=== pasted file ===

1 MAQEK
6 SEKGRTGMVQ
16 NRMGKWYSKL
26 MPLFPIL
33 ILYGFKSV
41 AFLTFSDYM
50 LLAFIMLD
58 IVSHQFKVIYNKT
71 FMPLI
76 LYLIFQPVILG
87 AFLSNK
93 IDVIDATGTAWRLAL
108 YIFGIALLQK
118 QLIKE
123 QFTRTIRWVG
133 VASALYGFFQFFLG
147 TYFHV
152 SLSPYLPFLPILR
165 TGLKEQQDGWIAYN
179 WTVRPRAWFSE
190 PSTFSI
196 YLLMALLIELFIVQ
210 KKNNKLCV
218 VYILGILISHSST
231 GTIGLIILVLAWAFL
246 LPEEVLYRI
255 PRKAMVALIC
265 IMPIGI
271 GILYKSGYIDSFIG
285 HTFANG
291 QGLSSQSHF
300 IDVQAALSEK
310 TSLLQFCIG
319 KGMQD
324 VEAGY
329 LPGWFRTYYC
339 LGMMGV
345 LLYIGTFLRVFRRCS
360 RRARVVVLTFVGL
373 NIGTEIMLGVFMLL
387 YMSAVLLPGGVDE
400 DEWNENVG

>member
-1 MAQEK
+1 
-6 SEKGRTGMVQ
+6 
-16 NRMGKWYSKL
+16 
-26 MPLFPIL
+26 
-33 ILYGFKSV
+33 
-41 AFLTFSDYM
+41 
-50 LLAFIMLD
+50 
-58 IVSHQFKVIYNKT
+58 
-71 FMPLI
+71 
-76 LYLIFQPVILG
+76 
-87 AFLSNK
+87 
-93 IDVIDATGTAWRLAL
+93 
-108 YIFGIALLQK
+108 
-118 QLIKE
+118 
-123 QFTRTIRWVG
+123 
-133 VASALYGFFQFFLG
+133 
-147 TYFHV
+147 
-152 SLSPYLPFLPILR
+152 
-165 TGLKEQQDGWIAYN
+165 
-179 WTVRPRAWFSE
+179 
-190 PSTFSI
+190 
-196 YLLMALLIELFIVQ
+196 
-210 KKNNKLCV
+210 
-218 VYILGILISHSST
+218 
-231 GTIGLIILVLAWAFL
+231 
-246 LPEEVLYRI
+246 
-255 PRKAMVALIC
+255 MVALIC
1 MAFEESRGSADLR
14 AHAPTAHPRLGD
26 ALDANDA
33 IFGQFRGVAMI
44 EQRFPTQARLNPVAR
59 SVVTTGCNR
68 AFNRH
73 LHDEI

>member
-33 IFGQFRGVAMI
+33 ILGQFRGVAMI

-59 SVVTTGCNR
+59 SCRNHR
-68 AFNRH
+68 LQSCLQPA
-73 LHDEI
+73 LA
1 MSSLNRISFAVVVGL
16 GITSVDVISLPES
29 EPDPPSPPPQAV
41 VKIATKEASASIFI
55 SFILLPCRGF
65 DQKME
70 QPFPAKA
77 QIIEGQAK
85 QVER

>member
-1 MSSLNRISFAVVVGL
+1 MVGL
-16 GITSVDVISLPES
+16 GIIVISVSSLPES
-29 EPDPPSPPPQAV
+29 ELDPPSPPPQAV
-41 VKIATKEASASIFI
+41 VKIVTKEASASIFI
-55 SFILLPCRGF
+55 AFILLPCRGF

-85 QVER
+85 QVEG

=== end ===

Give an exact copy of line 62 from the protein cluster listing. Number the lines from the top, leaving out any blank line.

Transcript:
-76 LYLIFQPVILG